It’s another day and another theory about the NFL’s sinking television ratings. I know, you’ve probably read enough thinkpieces about why the most popular sports league in America has seen their television viewership fall this year to last a lifetime… but you may want to save room for just one more.

That’s because the latest take on NFL ratings isn’t from just anyone, it’s future Hall of Fame quarterback Drew Brees of the New Orleans Saints. Brees should be as good of a source as anyone on this issue given that he’s one of the most popular players in the league, a former Super Bowl MVP, and someone who’s had to live through a Roger Goodell crusade against his franchise.

Brees was asked about NFL television viewership and he didn’t talk about the league over-saturating the marketplace or cord-cutting or quality or play or anything like that. Instead, he laid it squarely at the feet of Goodell and the league’s mishandling of several high-profile cases.

Via ESPN.com and their Saints beat reporter Mike Triplett:

“We feel like [the decline in TV ratings] is a direct result,” said Brees, who has been an outspoken critic of the way NFL commissioner Roger Goodell has handled controversial issues such as the Bountygate investigation of the Saints, the Deflategate investigation of the Patriots, and the Ray Rice and Josh Brown domestic violence investigations.

“I know the players don’t have any faith in the way that things are conducted within the front office in the NFL — certainly when it comes to any type of investigation, when it comes to any type of commissioner discipline,” Brees said. “It’s really kind of a joke at this point, unfortunately. And it shouldn’t be like that.”

Brees justifiably has some built in mistrust with the commish and the league office. If there’s anyone who should feel aggrieved by Goodell’s heavy-handed management of league affairs, it’s the Saints. (At least outside of New England, that is.) Goodell’s zealousness in punishing the Saints during BountyGate left the franchise hurting with head coach Sean Payton suspended for a whole season. Even though the player suspensions were overturned and Goodell was shown to overstep his bounds, the damage for New Orleans was already done.

But it’s not just BountyGate. It’s the never-ending cycle that was DeflateGate. It was the league’s botched handling of the Ray Rice situation and other domestic violence incidents that would follow. Shoot, even the NFL’s crackdown on their own team Twitter accounts has put the league in an unfavorable light.

Everywhere you look, it seems that the NFL is turning off fans. While people may still love their favorite players or their favorite teams, even stars of the game like Brees can feel the shine starting to come off the shield just a bit.

“I think it’s just been a culmination of a lot of things over the last three years that unfortunately might have just turned people off or caused them to be less engaged,” said Brees, a former player rep and a former member of the NFLPA’s executive committee, who said his hope when he first joined the NFLPA was that there would be a “partnership” between the players and the league office to move the game forward.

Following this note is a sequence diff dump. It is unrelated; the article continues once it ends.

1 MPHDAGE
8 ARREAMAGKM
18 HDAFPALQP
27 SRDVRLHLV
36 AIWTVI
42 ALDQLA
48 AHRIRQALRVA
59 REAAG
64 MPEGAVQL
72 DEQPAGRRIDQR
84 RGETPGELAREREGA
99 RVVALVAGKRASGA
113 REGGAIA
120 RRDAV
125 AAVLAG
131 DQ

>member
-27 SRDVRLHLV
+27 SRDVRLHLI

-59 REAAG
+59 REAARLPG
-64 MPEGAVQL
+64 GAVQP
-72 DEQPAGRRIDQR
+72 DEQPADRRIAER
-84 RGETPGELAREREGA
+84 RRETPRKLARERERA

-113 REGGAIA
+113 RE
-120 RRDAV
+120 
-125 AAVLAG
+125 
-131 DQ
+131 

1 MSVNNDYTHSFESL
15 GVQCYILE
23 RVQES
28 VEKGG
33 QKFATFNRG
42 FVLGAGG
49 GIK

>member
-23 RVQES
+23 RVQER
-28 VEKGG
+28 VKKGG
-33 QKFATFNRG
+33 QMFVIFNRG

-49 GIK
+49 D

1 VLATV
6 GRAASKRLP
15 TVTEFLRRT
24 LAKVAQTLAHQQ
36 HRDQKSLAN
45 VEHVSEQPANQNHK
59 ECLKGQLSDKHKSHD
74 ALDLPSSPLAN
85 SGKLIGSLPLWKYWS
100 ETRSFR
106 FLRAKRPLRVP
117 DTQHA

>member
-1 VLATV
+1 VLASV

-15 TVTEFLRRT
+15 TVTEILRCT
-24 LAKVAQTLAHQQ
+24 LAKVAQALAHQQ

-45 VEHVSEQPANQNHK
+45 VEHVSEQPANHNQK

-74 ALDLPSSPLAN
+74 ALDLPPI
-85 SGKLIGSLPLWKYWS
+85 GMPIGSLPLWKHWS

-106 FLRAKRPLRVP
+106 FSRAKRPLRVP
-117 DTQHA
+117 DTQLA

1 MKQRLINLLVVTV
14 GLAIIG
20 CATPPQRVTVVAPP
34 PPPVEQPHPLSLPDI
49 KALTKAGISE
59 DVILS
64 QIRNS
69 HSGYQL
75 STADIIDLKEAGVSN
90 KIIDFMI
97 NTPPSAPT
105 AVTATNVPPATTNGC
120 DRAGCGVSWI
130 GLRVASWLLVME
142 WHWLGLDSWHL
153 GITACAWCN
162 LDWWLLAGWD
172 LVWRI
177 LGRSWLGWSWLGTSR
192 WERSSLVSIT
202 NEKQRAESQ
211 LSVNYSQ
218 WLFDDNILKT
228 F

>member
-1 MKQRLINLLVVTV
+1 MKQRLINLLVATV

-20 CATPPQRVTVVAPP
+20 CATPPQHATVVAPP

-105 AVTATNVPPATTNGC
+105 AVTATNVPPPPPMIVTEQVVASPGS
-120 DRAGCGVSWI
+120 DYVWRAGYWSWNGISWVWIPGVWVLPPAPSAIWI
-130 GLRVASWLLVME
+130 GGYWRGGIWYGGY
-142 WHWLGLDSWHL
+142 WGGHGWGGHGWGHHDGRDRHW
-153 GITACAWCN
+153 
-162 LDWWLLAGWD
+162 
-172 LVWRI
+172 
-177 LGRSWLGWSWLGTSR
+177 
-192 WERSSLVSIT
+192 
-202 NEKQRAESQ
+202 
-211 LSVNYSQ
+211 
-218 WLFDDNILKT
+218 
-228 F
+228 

“And unfortunately we’ve never felt that feeling reciprocated from their end,” Brees said. “In fact it’s very much been a, ‘We’re gonna do things behind closed doors. And you just kind of believe what we tell you.’ And unfortunately that’s jumped up and bit us, and I named all those cases … where you certainly can’t trust anything that’s coming out of the league office at this point.

“Listen, we as players want the best for this league. This league has so many great things to offer … and for a long time the fans were really enjoying it. And now it seems like that’s taken a hit. And it really feels like it’s been the culmination of the last few years and the way the business of football is being run in the front office. That’s the concerning part at this point for us.”

It’s a tough pill to swallow, but the NFL itself has done more to put the game of football in a negative light than any other entity over the last several years. And while everyone has their own theories as to who isn’t watching and for what reason, the fact of that matter is that NFL ratings are down across the board in pretty much every demographic. But perhaps most interestingly, the numbers have actually been ticking downward for the last few years since 2013.

Brees has a point. It’s not like he or Aaron Rodgers or anyone else is any less popular. And it’s not like NFL stadiums are seeing mass exoduses. But honestly, who has a positive opinion of Roger Goodell or the league office at this juncture? Nobody, not even the NFL, can withstand that kind of sustained avalanche of negative publicity and bad vibes. After a while, eventually those feelings are going to catch up and instead of being a religious NFL watcher, maybe you only check out your team when you can. If Brees is feeling this way, you know other players are as well… and probably scores of fans too.

[ESPN.com]

About Matt Yoder

Award winning sportswriter at The Comeback and Awful Announcing. The biggest cat in the whole wide world.

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